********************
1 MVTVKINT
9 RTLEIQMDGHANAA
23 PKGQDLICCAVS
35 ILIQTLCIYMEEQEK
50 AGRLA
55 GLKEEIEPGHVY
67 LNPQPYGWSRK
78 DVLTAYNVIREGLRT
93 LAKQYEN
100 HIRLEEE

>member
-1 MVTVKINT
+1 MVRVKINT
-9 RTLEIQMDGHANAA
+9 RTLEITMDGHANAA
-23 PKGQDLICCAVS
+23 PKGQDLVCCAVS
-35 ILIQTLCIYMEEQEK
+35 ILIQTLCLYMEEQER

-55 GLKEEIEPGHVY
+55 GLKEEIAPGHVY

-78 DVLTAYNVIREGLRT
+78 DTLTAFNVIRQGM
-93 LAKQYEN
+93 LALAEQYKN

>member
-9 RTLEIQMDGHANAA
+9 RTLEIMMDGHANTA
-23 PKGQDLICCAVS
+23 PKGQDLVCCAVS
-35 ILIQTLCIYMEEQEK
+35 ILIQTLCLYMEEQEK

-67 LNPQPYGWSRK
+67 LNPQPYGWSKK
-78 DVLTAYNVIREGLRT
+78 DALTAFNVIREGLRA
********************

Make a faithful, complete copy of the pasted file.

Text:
1 MVTVKINT
9 RTLEIQMDGHANAA
23 PKGQDLICCAVS
35 ILIQTLCIYMEEQEK
50 AGRLA
55 GLKEEIEPGHVY
67 LNPQPYGWSRK
78 DVLTAYNVIREGLRT
93 LAKQYEN
100 HIRLEEE

>member
-1 MVTVKINT
+1 MVRVKINT
-9 RTLEIQMDGHANAA
+9 RTLEITMDGHANAA
-23 PKGQDLICCAVS
+23 PKGQDLVCCAVS
-35 ILIQTLCIYMEEQEK
+35 ILIQTLCLYMEEQER

-55 GLKEEIEPGHVY
+55 GLKEEIAPGHVY

-78 DVLTAYNVIREGLRT
+78 DTLTAFNVIRQGM
-93 LAKQYEN
+93 LALAEQYKN

>member
-9 RTLEIQMDGHANAA
+9 RTLEIMMDGHANTA
-23 PKGQDLICCAVS
+23 PKGQDLVCCAVS
-35 ILIQTLCIYMEEQEK
+35 ILIQTLCLYMEEQEK

-67 LNPQPYGWSRK
+67 LNPQPYGWSKK
-78 DVLTAYNVIREGLRT
+78 DALTAFNVIREGLRA